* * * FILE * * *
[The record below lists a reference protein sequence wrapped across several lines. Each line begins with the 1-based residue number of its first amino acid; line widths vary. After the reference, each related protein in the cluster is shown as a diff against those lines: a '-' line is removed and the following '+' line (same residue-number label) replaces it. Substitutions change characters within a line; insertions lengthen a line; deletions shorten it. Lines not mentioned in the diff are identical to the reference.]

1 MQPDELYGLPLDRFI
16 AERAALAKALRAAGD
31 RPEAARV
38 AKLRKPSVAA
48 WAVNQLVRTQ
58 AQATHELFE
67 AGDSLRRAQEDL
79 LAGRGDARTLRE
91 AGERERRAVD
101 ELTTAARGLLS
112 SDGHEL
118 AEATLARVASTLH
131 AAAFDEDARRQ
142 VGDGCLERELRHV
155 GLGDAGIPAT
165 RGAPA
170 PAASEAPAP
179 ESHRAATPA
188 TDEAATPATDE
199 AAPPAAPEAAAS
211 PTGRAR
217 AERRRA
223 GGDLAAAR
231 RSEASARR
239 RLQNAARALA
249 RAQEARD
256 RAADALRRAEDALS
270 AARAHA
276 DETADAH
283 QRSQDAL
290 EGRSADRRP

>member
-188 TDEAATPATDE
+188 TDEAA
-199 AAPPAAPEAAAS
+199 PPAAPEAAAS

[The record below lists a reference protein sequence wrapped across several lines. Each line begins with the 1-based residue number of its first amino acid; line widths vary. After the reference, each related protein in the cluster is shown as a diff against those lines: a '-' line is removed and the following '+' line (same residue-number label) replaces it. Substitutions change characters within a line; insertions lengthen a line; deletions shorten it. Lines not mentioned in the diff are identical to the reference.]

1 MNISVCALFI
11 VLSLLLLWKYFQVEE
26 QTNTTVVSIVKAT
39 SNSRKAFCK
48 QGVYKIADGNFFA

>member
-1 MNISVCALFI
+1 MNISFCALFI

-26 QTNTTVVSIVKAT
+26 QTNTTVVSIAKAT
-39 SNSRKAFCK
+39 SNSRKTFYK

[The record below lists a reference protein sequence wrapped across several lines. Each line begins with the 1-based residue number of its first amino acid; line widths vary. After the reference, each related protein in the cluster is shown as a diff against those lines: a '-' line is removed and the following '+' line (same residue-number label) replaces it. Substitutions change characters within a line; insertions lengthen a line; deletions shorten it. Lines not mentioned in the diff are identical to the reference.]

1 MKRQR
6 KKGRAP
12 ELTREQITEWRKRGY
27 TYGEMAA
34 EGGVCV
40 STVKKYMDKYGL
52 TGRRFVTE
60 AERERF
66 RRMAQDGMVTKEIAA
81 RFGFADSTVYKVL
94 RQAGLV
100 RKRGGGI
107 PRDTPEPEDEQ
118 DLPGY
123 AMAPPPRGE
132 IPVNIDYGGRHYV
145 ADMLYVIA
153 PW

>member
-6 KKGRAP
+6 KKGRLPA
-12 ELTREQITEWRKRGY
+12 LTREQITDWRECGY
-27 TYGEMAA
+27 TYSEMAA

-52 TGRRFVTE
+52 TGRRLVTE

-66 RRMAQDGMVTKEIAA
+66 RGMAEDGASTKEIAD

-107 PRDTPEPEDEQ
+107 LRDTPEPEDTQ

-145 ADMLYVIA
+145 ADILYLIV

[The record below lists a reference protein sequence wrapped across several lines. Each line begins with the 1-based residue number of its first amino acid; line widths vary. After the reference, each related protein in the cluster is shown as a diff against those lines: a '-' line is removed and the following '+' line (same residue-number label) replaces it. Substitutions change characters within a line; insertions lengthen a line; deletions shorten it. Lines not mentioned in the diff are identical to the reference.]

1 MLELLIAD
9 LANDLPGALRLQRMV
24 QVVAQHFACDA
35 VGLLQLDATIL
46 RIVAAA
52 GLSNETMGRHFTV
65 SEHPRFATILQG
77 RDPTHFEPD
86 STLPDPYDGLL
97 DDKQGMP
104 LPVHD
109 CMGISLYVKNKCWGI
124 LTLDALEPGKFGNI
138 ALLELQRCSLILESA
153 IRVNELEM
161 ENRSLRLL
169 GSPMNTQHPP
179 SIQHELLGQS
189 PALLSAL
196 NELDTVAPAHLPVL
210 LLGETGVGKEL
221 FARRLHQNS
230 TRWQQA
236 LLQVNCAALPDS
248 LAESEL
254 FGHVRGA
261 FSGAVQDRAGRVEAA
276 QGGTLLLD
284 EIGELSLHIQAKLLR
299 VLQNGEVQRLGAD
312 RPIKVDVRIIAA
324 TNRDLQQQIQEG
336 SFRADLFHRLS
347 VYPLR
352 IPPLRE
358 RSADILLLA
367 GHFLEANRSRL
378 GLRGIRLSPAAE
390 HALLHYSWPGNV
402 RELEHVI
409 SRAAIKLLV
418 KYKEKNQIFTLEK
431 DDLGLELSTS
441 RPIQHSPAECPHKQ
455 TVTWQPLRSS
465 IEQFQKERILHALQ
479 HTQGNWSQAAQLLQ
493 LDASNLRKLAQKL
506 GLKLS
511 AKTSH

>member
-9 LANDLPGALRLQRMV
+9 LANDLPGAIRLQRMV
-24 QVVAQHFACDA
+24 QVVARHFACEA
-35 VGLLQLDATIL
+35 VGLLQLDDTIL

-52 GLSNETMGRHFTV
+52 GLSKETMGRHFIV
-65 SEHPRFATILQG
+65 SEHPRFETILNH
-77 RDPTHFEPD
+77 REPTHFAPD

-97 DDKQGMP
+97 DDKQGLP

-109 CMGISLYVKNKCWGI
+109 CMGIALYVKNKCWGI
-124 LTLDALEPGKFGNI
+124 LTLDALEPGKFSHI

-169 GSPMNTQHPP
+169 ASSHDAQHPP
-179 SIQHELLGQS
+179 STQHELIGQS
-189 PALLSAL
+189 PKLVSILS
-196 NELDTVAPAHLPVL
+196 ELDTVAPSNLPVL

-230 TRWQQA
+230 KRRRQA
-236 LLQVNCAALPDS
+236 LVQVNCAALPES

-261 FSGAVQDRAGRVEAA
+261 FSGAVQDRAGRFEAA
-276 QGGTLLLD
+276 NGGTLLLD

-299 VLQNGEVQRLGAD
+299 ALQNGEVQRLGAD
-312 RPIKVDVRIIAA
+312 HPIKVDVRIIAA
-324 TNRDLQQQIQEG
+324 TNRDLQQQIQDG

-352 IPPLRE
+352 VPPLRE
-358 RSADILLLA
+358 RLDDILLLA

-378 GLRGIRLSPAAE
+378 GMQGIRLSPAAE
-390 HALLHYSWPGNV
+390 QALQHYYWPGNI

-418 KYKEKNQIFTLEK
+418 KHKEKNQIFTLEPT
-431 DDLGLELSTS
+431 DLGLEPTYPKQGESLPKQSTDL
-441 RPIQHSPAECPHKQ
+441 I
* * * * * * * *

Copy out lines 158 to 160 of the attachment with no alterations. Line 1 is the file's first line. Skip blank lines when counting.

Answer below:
+179 STQHELIGQS
-189 PALLSAL
+189 PKLVSILS